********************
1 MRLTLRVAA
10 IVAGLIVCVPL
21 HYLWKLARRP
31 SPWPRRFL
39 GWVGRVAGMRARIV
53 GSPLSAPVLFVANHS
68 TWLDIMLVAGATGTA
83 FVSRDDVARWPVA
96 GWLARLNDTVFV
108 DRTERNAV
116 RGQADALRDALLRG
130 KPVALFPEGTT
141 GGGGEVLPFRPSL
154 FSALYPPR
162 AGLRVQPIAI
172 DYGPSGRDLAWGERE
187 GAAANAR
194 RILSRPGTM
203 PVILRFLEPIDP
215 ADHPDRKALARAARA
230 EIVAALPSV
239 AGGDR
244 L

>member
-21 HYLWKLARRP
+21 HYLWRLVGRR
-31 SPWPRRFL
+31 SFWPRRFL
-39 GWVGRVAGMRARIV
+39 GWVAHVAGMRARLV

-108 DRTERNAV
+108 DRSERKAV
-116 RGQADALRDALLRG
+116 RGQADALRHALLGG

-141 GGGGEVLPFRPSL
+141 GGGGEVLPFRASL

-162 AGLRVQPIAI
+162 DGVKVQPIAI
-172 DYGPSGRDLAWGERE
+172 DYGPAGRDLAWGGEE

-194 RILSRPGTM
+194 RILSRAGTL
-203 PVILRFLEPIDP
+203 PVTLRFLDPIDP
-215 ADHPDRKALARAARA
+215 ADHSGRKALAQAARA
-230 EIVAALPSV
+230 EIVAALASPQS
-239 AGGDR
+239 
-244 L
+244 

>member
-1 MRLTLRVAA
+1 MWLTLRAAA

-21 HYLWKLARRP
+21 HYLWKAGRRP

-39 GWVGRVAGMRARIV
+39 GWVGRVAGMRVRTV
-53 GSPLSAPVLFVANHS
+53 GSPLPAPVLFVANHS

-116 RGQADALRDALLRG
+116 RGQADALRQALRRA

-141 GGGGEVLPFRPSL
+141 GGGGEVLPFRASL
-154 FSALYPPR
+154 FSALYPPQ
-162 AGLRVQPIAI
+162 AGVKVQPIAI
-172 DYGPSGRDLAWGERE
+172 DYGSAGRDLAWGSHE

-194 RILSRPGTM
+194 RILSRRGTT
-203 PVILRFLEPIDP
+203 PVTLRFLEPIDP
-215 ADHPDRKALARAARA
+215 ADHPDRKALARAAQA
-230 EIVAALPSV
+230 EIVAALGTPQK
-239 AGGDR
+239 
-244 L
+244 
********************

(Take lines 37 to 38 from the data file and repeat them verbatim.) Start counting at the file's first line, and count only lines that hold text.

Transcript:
-162 AGLRVQPIAI
+162 DGVKVQPIAI